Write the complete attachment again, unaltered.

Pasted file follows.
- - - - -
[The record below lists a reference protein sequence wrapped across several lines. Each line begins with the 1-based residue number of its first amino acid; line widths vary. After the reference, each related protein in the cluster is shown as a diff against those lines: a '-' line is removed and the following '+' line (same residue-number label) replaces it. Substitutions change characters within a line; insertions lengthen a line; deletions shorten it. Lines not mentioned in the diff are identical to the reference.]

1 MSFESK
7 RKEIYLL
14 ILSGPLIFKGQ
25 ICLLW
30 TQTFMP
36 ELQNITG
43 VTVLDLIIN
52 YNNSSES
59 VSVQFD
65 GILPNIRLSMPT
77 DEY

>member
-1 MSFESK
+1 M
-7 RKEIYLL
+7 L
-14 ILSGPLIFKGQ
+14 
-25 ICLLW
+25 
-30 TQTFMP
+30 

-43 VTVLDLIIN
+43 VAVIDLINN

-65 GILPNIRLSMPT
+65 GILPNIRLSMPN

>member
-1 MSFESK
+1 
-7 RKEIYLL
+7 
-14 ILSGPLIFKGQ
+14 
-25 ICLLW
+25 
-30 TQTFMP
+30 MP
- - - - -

[The record below lists a reference protein sequence wrapped across several lines. Each line begins with the 1-based residue number of its first amino acid; line widths vary. After the reference, each related protein in the cluster is shown as a diff against those lines: a '-' line is removed and the following '+' line (same residue-number label) replaces it. Substitutions change characters within a line; insertions lengthen a line; deletions shorten it. Lines not mentioned in the diff are identical to the reference.]

1 MSFESK
7 RKEIYLL
14 ILSGPLIFKGQ
25 ICLLW
30 TQTFMP
36 ELQNITG
43 VTVLDLIIN
52 YNNSSES
59 VSVQFD
65 GILPNIRLSMPT
77 DEY

>member
-1 MSFESK
+1 M
-7 RKEIYLL
+7 L
-14 ILSGPLIFKGQ
+14 
-25 ICLLW
+25 
-30 TQTFMP
+30 

-43 VTVLDLIIN
+43 VAVIDLINN

-65 GILPNIRLSMPT
+65 GILPNIRLSMPN

>member
-1 MSFESK
+1 
-7 RKEIYLL
+7 
-14 ILSGPLIFKGQ
+14 
-25 ICLLW
+25 
-30 TQTFMP
+30 MP